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Posts Tagged ‘The Essence of Religion’

This is the 4th “first-Tuesday-of-the-month” post in the series on The Practice of the Presence of God: The Best Rule of Holy Life by Brother Lawrence (1605-1691). This little book profoundly impressed me with its simplicity and encouragement.Practice of the Presence of God

 

Notice: I’m not a philosopher or a theologian; the following are my simple understandings of Brother Lawrence’s writings. I welcome your insights and comments.

 

 

 

FOURTH CONVERSATION

Concepts:

The substance of religion is faith, hope and love, the practice of which unites us to God’s will. Prayer is simply sensing God’s presence.

We must realize our utter worthlessness, accept that trouble is common to man, and become dependent completely on God alone.

The best way to draw near to God is by doing our daily tasks, whether large or small, to please Him (not others).

We should not be discouraged by our sins because:

– our confidence is in God’s grace

– our confidence is in God’s merits (not our own)

– our confidence is in God’s faithfulness

Our Response:

I strive to prove my faith by my works instead of separating faith and works. Paul says that’s organic religion.

In this fourth conversation, Brother Lawrence condenses religion to three simple concepts: faith, hope and love (charity). He suggests that it makes no difference what task or vocation or occupation we apply ourselves to, but that we do it for Christ.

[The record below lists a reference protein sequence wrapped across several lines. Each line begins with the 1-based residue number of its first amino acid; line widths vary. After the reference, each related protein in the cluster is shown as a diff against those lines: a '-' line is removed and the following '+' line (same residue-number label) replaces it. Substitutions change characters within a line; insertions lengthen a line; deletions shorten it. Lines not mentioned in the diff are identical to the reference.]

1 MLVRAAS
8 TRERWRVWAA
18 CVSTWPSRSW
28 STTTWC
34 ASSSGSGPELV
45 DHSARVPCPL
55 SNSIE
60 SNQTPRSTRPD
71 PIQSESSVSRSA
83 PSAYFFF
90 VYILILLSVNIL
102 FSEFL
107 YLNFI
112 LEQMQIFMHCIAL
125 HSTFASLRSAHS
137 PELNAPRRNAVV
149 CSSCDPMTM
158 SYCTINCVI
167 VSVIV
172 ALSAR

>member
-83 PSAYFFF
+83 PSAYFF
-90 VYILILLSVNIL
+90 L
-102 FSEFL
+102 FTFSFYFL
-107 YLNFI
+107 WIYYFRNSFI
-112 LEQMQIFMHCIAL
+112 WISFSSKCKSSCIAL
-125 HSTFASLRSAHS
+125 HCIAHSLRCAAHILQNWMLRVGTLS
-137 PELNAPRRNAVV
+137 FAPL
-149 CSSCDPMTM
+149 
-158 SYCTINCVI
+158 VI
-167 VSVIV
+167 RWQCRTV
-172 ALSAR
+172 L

Surely this should remove competition between Christians. But does it? We take pride in our works, when they mean nothing to God. We try to appear godly, when God is looking not on the outward person but on the heart.

Life would be much simpler if each of us were to commit ourselves to following God in our “corner of the world” instead of trying to do more, or better, or more noticeable things for Him.

“All things are possible to him who believes,

they are less difficult to him who hopes,

they are more easy to him who loves,

and still more easy to him who perseveres

in the practice of these three virtues [faith, hope and love].”

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